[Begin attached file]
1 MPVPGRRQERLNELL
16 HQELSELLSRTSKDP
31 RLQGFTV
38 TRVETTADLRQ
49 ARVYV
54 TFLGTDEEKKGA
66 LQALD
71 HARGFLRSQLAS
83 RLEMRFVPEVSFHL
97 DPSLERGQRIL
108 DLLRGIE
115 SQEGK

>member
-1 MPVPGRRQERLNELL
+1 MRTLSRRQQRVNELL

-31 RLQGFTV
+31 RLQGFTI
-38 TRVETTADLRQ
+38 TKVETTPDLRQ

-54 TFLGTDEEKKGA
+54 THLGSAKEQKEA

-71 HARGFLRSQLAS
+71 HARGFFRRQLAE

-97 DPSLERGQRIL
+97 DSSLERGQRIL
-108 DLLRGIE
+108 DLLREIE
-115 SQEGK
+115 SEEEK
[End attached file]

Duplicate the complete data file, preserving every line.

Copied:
1 MPVPGRRQERLNELL
16 HQELSELLSRTSKDP
31 RLQGFTV
38 TRVETTADLRQ
49 ARVYV
54 TFLGTDEEKKGA
66 LQALD
71 HARGFLRSQLAS
83 RLEMRFVPEVSFHL
97 DPSLERGQRIL
108 DLLRGIE
115 SQEGK

>member
-1 MPVPGRRQERLNELL
+1 MRTLSRRQQRVNELL

-31 RLQGFTV
+31 RLQGFTI
-38 TRVETTADLRQ
+38 TKVETTPDLRQ

-54 TFLGTDEEKKGA
+54 THLGSAKEQKEA

-71 HARGFLRSQLAS
+71 HARGFFRRQLAE

-97 DPSLERGQRIL
+97 DSSLERGQRIL
-108 DLLRGIE
+108 DLLREIE
-115 SQEGK
+115 SEEEK